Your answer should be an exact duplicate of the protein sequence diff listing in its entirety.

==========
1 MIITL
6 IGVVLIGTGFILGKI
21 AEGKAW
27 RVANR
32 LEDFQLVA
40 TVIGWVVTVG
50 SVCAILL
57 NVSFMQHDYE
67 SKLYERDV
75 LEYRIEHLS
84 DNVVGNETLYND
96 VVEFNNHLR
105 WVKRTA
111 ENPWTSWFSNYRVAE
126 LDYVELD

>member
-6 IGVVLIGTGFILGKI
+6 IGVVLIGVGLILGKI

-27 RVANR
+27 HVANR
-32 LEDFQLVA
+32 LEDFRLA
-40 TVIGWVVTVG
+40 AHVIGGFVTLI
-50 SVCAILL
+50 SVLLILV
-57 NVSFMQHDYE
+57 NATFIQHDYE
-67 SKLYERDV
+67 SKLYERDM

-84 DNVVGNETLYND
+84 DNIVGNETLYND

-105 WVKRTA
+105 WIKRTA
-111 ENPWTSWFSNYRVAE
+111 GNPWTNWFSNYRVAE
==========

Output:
1 MIITL
6 IGVVLIGTGFILGKI
21 AEGKAW
27 RVANR
32 LEDFQLVA
40 TVIGWVVTVG
50 SVCAILL
57 NVSFMQHDYE
67 SKLYERDV
75 LEYRIEHLS
84 DNVVGNETLYND
96 VVEFNNHLR
105 WVKRTA
111 ENPWTSWFSNYRVAE
126 LDYVELD

>member
-6 IGVVLIGTGFILGKI
+6 IGVVLIGVGLILGKI

-27 RVANR
+27 HVANR
-32 LEDFQLVA
+32 LEDFRLA
-40 TVIGWVVTVG
+40 AHVIGGFVTLI
-50 SVCAILL
+50 SVLLILV
-57 NVSFMQHDYE
+57 NATFIQHDYE
-67 SKLYERDV
+67 SKLYERDM

-84 DNVVGNETLYND
+84 DNIVGNETLYND

-105 WVKRTA
+105 WIKRTA
-111 ENPWTSWFSNYRVAE
+111 GNPWTNWFSNYRVAE